On Sept. 11, three days before its inaugural Winston Cup race, the Alabama International Motor Speedway opened at Talladega. Wide, high-banked and looming 2.66 miles, it was America's longest and fastest speedway.
But it's freshly-laid asphalt was uncommonly hard on tires. In some cases, good tires were coming apart after just 20 laps.
``It wasn't the companies' fault,'' Petty says. ``They just hadn't had enough time to develop a fast and safe tire for the track.''
Several drivers showed NASCAR president Bill France their shredded tires and implored him to delay the opening race until tire manufacturers could build better tires. When he refused, 37 drivers withdrew their entries.

The Firestone Tire and Rubber Co. withdrew its tires Saturday afternoon, leaving drivers no choice but to run Goodyear.
Unmoved, France ordered the race run as scheduled. It featured Bobby Isaac and Tiny Lund and several fringe Winston Cup drivers. In a race slowed every 25 laps for pit stops, Richard Brickhouse got his only NASCAR victory.
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cudavic
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« Reply #8 on: August 08, 2018, 08:07:20 AM »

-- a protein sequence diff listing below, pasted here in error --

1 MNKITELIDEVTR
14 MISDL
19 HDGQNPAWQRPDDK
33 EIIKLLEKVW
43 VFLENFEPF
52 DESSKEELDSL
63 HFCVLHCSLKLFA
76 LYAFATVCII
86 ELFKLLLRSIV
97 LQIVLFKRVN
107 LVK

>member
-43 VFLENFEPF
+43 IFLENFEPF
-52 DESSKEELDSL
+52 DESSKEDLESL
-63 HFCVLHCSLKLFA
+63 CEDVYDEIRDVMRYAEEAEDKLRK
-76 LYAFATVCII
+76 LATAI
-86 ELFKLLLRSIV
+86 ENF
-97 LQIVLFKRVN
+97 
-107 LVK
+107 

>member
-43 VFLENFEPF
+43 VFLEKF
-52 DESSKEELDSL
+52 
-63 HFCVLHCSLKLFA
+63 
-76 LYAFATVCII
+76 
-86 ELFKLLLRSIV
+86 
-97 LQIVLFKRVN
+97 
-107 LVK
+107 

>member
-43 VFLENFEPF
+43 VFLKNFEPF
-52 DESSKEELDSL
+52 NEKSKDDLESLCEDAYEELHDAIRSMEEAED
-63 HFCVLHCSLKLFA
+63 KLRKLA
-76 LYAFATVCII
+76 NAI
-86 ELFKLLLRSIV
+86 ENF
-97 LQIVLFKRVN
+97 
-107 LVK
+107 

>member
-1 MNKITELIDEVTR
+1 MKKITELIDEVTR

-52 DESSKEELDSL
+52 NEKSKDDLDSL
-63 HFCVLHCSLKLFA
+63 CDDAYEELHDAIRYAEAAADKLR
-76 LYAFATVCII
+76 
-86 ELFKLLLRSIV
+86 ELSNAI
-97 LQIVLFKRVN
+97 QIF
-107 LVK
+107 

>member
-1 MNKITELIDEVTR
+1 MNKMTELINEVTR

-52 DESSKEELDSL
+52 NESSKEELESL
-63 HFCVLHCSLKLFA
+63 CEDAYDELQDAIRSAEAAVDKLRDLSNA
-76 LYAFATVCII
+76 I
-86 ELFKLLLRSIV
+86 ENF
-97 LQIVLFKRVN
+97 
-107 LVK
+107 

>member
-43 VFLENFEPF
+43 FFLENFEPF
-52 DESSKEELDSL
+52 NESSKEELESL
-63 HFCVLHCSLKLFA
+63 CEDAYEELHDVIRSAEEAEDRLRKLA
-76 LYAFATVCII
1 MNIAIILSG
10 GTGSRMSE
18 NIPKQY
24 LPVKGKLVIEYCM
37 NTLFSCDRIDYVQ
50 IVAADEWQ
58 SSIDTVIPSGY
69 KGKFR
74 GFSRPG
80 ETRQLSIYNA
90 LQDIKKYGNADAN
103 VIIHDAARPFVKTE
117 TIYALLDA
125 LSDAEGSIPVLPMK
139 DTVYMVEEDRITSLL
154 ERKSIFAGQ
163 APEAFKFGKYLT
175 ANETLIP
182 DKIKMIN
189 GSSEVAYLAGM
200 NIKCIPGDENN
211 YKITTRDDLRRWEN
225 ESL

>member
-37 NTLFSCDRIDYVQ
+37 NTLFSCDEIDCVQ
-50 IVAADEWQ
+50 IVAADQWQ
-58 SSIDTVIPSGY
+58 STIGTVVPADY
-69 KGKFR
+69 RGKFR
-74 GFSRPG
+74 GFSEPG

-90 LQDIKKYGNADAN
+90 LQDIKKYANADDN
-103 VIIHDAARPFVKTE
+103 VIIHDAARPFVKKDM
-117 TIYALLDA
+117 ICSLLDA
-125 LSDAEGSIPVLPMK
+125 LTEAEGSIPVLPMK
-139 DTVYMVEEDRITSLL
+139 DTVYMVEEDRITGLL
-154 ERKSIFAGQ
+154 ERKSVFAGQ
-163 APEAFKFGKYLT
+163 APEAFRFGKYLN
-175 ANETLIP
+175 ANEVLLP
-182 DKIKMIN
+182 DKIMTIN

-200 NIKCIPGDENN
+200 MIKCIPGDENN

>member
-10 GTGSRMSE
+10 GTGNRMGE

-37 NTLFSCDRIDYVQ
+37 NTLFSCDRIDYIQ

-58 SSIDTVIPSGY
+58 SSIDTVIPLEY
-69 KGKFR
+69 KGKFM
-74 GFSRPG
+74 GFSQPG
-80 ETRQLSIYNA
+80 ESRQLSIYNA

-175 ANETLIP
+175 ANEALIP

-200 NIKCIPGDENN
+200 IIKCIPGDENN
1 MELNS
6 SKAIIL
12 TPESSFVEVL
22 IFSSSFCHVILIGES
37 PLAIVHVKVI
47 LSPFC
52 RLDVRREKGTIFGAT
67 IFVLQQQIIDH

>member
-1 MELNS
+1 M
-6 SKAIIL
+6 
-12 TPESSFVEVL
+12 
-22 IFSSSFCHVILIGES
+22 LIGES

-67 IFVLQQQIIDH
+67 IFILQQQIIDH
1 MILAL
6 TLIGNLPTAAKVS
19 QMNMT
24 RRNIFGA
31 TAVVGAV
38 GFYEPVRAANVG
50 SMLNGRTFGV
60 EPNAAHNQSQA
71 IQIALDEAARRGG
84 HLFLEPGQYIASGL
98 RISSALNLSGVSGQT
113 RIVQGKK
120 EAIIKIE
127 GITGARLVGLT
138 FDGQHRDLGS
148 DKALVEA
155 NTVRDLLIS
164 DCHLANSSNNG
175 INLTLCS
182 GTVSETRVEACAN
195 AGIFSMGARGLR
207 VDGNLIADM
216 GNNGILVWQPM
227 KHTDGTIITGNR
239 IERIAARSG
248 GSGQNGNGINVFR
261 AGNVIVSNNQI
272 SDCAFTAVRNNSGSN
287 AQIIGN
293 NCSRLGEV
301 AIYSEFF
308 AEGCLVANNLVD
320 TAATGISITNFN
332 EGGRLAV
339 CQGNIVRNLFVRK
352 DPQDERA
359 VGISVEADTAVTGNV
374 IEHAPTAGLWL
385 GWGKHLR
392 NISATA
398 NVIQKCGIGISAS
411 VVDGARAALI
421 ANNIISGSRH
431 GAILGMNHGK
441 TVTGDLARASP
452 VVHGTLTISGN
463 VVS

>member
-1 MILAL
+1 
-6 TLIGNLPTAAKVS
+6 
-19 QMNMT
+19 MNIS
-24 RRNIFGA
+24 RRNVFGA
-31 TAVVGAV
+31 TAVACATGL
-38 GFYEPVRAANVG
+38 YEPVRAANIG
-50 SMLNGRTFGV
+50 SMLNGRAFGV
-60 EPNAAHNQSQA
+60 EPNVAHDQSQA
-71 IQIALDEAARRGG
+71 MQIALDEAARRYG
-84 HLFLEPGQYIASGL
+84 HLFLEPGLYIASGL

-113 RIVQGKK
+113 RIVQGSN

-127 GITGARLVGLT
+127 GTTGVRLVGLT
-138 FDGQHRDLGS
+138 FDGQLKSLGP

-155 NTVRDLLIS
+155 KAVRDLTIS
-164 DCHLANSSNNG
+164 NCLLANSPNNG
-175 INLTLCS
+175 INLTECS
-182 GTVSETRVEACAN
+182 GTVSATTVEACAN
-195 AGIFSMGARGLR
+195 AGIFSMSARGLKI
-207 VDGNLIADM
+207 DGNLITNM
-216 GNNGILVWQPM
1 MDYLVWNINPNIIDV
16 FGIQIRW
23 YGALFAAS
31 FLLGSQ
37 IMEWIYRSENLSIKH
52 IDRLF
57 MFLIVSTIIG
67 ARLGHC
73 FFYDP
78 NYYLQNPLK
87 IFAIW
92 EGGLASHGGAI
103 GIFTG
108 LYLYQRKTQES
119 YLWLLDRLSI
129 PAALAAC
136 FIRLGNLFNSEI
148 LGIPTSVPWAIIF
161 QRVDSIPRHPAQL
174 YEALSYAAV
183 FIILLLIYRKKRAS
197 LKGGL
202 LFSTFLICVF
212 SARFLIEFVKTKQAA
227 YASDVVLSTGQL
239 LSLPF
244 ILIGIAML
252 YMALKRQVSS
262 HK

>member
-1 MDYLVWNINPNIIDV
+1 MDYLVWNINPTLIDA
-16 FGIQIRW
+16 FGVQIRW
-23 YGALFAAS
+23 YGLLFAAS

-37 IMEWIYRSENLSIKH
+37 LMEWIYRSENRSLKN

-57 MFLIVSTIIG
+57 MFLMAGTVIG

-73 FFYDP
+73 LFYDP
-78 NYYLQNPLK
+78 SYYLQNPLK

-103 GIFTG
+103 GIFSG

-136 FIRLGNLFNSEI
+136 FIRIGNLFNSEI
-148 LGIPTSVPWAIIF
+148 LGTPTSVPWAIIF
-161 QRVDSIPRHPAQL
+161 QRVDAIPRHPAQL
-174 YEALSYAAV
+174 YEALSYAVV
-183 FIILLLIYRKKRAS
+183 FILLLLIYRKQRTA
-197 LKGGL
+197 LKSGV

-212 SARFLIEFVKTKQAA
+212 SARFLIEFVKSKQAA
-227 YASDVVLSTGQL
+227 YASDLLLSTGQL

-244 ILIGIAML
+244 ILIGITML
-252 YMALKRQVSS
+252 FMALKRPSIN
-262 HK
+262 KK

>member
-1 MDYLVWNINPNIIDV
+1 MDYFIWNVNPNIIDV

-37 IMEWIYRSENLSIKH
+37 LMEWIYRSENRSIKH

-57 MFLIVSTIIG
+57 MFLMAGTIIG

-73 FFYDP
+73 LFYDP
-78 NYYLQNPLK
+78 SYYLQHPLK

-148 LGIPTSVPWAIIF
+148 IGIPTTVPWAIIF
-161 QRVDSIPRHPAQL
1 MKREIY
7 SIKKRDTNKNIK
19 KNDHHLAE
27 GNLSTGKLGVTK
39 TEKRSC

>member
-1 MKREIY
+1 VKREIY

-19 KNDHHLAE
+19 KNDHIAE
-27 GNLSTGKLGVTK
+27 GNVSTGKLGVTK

An article from Hemming.

https://www.hemmings.com/hmw/bias-ply-or-radial-tires.html

"Bias ply tires are strong, but the rigidity offers some interesting handling characteristics if you’re accustomed to driving on radial tires. The rigid construction means that bias ply tires do not conform to the road surface as efficiently as a radial tire. This creates a “wandering” sensation, as the tires tend to follow the ruts and breaks in the pavement. This wandering is not hazardous, but it definitely requires the driver to pay more attention, especially at highway speeds.

The major advantage to a bias ply tire that completely overrides the finicky handling is the authenticity. Bias ply tires were used on American automobiles until the ‘70s, so if you’re building a car from that era, a bias ply tire is an appropriate choice. Coker Tire offers bias ply tires in many authentic brands, such as Firestone, BFGoodrich, U.S. Royal and more. Furthermore, Coker Tire refurbishes original molds and manufactures the tires using original methods with modern rubber and cord materials."

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Charger_Fan
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« Reply #9 on: August 08, 2018, 03:43:19 PM »


Hanging it out....

https://www.youtube.com/watch?v=4ScdQ0Pi2V4

Can't do that on radials.
Holy shit! Look at 8:22 in that video...until today, I had no idea that Marty Robbins raced NASCAR!  Shocked Looks like he didn't do all that great in his racing career, but it's still cool.  2thumbs
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odcics2
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« Reply #10 on: August 13, 2018, 07:25:28 PM »


Hanging it out....

https://www.youtube.com/watch?v=4ScdQ0Pi2V4

Can't do that on radials.



Street "radials" no, but modern race tires are radials in nature

Yes, they use radials in Nascar, but you can't hang it out like a bias ply.